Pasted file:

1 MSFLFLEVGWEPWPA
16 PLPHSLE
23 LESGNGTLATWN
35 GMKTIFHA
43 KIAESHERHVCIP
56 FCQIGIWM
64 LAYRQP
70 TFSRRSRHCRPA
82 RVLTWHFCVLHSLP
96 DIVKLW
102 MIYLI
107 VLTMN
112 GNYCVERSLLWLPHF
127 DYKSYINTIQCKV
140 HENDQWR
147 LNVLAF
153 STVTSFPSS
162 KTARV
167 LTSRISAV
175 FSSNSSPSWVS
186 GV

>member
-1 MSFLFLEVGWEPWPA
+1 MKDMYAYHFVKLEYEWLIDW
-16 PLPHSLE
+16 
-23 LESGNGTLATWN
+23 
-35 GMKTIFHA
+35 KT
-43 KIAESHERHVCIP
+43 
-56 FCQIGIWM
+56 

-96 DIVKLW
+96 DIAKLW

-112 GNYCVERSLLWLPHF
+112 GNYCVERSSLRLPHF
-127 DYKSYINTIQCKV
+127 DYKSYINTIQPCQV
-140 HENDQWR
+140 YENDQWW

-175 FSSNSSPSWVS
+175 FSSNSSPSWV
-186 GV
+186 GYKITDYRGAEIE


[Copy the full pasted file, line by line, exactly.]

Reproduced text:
1 MSFLFLEVGWEPWPA
16 PLPHSLE
23 LESGNGTLATWN
35 GMKTIFHA
43 KIAESHERHVCIP
56 FCQIGIWM
64 LAYRQP
70 TFSRRSRHCRPA
82 RVLTWHFCVLHSLP
96 DIVKLW
102 MIYLI
107 VLTMN
112 GNYCVERSLLWLPHF
127 DYKSYINTIQCKV
140 HENDQWR
147 LNVLAF
153 STVTSFPSS
162 KTARV
167 LTSRISAV
175 FSSNSSPSWVS
186 GV

>member
-1 MSFLFLEVGWEPWPA
+1 MKDMYAYHFVKLEYEWLIDW
-16 PLPHSLE
+16 
-23 LESGNGTLATWN
+23 
-35 GMKTIFHA
+35 KT
-43 KIAESHERHVCIP
+43 
-56 FCQIGIWM
+56 

-96 DIVKLW
+96 DIAKLW

-112 GNYCVERSLLWLPHF
+112 GNYCVERSSLRLPHF
-127 DYKSYINTIQCKV
+127 DYKSYINTIQPCQV
-140 HENDQWR
+140 YENDQWW

-175 FSSNSSPSWVS
+175 FSSNSSPSWV
-186 GV
+186 GYKITDYRGAEIE